Ports for the Amiga, Atari ST, Amstrad CPC, C64, DOS and ZX Spectrum all coincided each other(came out) in 1989. Reviews were mixed all around but overall considered positive, meeting up with the standard Cecco’s games were normally put on. The positive reception caught the eye of other development teams trying to aim at a more mature audience too. The first of which was Oklahoma based company Razorsoft.

At the time Razorsoft was a toy manufacturer, but quickly jumped onto the gaming bandwagon and became one of earliest licensees to produce games for the Genesis. Stormlord was their first release, programmed by Kevin Seghetti of Punk Developments and released in 1990.

The port is a nearly identical conversion to that of the Amiga original but with one minor change; the Faeries, who previously were completely nude, were now covered up in brown patchy underwear. This wasn’t the first time the Faeries were censored, as magazine coverdisk releases of the CPC port covered them up with simple black boxes for younger readers. Several sources claim that Sega of America pulled the game off the market until Razorsoft covered up the breasts, but Kevin Seghetti claims otherwise.

“When we did the port, Razorsoft specified they needed the Faeries covered up, for the American market. That was always the plan. So it wasn’t added later, my wife added in the bra graphics early on. The Wikipedia and SegaRetro pages on Stormlord do not match my recollection on this point.

Sega never made stormlord cartridges. Razorsoft decided to make their own cartridges, instead of buying them from Sega, to save money. If you look at a Stormlord cartridge, you can see the plastics are different than what Sega makes.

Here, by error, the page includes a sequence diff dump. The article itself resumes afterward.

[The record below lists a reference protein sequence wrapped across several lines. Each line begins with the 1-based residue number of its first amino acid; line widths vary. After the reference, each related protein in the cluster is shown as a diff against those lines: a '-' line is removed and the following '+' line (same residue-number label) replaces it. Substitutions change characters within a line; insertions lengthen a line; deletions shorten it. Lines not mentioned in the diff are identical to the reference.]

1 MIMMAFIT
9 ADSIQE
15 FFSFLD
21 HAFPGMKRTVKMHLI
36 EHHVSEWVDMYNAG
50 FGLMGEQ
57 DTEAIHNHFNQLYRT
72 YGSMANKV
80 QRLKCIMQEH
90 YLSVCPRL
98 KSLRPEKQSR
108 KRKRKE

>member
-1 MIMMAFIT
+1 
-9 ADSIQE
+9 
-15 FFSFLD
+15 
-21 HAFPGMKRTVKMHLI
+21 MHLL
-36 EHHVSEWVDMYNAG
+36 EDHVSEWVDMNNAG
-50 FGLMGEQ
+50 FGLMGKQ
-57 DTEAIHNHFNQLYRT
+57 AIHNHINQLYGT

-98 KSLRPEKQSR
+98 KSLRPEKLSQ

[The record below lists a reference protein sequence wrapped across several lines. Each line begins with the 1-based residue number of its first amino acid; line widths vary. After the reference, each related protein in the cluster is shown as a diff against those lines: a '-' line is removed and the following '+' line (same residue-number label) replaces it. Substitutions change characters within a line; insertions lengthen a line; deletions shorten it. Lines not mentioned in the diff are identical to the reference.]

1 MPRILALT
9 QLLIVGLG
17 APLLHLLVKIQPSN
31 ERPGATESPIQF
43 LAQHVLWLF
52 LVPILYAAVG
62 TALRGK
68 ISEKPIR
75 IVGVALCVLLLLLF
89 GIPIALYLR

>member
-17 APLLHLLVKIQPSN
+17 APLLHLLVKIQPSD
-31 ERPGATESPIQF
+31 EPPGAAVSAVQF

Sega had 2 different methods of profiting from 3rd party cartridges:
– Licensing Fees (which Razorsoft paid)
– Manufacturing Fees (which Razorsoft chose not to pay, by making carts themselves).

I don’t think Sega ever intended anyone to make their own carts, so they were surprised by this. A lawsuit did ensure, the resolution of which was never revealed, as they were sealed as part of the settlement. I wasn’t privy to the details of the lawsuit.

However, we did put a cheat code system in the game, so that we could release codes after the game came out (a method to keep getting your game mentioned in the magazines of the time). One of the codes removes the clothes from the fairies, revealing the original artwork. Razorsoft specified this as well. I vaguely recall we may have removed that particular cheat code before we shipped.”

– Kevin Seghetti

Another port was allegedly planned for the NES by unlicensed developer Colour Dreams. It was to be the second release in a line of never released games using an advanced “Super Cartridge” that contained an extra Z80 processor that modified the tiles in the cartridge RAM without alerting the NES processor. This, along with a game based on the movie Hellraiser using the same hardware, never saw release.

Stormlord II: Deliverance & Deliverance

Almost immediately after release of the original, Raffaele had planned a sequel to wrap up the adventures of Stormlord. This follow-up was an 8-bit computer exclusive, entitled Stormlord II: Deliverance.